Code of Federal Regulations, 2011 CFR

    2011-01-01

    ... 10 Energy 1 2011-01-01 2011-01-01 false Units of radiation dose. 20.1004 Section 20.1004 Energy NUCLEAR REGULATORY COMMISSION STANDARDS FOR PROTECTION AGAINST RADIATION General Provisions § 20.1004 Units of radiation dose. (a) Definitions. As used in this part, the units of radiation dose are:...

  14. 10 CFR 20.1004 - Units of radiation dose.

    Code of Federal Regulations, 2012 CFR

    2012-01-01

    ... 10 Energy 1 2012-01-01 2012-01-01 false Units of radiation dose. 20.1004 Section 20.1004 Energy NUCLEAR REGULATORY COMMISSION STANDARDS FOR PROTECTION AGAINST RADIATION General Provisions § 20.1004 Units of radiation dose. (a) Definitions. As used in this part, the units of radiation dose are:...

  15. 10 CFR 20.1004 - Units of radiation dose.

    Code of Federal Regulations, 2010 CFR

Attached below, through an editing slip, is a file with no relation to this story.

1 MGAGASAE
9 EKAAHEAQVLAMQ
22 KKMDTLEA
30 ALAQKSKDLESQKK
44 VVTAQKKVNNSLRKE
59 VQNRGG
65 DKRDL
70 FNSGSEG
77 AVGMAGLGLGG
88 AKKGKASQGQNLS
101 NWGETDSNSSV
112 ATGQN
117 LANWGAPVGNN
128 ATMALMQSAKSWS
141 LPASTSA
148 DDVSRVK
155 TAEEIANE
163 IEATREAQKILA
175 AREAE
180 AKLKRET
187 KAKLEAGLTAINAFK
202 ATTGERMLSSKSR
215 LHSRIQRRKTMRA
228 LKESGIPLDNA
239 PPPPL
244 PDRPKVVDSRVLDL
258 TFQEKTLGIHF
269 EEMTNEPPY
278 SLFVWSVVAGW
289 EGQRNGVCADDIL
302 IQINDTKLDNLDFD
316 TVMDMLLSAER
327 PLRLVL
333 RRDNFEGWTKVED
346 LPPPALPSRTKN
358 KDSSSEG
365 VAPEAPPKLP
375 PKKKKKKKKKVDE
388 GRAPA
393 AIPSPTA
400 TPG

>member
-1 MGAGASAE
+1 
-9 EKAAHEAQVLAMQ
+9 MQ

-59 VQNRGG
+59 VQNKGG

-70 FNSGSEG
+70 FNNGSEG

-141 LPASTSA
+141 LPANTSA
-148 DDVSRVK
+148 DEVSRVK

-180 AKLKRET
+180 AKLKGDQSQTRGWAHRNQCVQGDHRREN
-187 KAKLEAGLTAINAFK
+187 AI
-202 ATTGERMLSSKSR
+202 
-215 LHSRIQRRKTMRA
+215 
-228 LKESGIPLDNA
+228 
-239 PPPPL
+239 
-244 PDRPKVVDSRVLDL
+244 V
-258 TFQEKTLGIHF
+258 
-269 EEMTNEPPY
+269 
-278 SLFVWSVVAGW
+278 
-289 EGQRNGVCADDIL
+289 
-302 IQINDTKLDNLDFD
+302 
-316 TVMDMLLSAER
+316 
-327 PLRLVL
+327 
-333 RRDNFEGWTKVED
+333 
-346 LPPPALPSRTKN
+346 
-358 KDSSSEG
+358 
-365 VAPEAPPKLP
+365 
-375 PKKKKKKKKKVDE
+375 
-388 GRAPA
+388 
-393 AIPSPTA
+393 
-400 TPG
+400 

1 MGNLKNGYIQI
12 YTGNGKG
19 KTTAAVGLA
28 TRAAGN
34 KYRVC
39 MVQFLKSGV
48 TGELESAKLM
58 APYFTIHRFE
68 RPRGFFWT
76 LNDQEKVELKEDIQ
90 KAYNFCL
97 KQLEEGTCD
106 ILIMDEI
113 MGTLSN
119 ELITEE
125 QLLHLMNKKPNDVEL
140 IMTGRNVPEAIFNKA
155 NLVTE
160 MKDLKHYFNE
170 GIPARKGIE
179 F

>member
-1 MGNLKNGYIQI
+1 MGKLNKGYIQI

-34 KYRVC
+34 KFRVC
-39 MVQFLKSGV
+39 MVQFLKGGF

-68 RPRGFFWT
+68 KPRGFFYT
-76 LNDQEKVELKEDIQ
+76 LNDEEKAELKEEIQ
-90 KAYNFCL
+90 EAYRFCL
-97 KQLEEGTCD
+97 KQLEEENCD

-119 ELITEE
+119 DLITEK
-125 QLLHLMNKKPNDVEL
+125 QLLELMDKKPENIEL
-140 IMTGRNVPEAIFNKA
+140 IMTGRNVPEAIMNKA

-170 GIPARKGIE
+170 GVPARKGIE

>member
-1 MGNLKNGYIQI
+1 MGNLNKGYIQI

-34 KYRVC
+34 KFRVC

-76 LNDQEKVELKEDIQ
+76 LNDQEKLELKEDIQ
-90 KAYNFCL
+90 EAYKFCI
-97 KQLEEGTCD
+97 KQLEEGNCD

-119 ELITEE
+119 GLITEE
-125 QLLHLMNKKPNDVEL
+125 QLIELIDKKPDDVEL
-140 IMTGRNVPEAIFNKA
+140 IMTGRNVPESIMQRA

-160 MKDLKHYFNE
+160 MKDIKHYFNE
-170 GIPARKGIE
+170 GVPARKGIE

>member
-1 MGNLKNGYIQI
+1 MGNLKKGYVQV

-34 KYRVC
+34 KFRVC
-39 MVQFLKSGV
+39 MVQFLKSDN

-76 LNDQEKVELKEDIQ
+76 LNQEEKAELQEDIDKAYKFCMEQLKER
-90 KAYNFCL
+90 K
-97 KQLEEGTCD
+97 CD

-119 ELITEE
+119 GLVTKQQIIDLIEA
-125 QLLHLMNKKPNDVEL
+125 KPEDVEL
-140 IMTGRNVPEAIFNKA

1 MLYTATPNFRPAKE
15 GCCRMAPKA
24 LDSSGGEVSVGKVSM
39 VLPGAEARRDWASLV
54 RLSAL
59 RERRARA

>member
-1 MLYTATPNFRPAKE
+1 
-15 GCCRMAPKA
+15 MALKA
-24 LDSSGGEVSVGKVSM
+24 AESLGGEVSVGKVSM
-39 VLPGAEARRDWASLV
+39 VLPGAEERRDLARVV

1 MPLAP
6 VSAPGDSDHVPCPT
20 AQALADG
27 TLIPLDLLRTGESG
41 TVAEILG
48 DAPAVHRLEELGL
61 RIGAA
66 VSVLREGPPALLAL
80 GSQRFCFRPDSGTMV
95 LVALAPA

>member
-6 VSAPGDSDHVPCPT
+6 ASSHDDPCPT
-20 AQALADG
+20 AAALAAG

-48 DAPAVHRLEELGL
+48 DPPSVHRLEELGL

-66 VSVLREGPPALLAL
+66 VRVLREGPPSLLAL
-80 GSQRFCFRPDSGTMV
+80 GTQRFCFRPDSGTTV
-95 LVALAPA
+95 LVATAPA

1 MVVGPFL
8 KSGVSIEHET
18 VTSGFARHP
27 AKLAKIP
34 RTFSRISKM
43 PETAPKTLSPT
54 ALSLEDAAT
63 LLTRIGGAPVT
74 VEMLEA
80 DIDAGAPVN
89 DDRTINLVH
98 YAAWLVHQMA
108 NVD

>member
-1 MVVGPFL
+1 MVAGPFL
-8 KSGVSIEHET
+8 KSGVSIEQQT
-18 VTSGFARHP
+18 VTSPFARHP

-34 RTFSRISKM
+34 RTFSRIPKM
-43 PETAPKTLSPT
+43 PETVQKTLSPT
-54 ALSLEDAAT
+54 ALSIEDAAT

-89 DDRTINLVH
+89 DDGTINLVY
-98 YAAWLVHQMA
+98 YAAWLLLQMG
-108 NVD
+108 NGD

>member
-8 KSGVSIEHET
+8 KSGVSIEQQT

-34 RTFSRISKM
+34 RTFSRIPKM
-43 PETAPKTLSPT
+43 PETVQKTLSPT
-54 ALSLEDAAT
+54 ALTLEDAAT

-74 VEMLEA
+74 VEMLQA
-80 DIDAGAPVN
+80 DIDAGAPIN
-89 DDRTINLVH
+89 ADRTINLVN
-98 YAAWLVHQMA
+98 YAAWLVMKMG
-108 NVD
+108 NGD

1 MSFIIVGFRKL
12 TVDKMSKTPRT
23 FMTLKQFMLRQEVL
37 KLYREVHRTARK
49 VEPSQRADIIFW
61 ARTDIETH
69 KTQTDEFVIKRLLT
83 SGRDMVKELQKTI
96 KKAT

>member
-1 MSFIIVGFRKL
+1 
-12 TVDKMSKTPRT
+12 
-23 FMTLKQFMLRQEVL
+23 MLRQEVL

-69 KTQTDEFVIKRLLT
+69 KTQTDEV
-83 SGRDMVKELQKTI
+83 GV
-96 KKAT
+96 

2010-01-01

    ... 10 Energy 1 2010-01-01 2010-01-01 false Units of radiation dose. 20.1004 Section 20.1004 Energy NUCLEAR REGULATORY COMMISSION STANDARDS FOR PROTECTION AGAINST RADIATION General Provisions § 20.1004 Units of radiation dose. (a) Definitions. As used in this part, the units of radiation dose are:...

  16. 10 CFR 20.1004 - Units of radiation dose.

    Code of Federal Regulations, 2013 CFR

    2013-01-01

    ... 10 Energy 1 2013-01-01 2013-01-01 false Units of radiation dose. 20.1004 Section 20.1004 Energy NUCLEAR REGULATORY COMMISSION STANDARDS FOR PROTECTION AGAINST RADIATION General Provisions § 20.1004 Units of radiation dose. (a) Definitions. As used in this part, the units of radiation dose are:...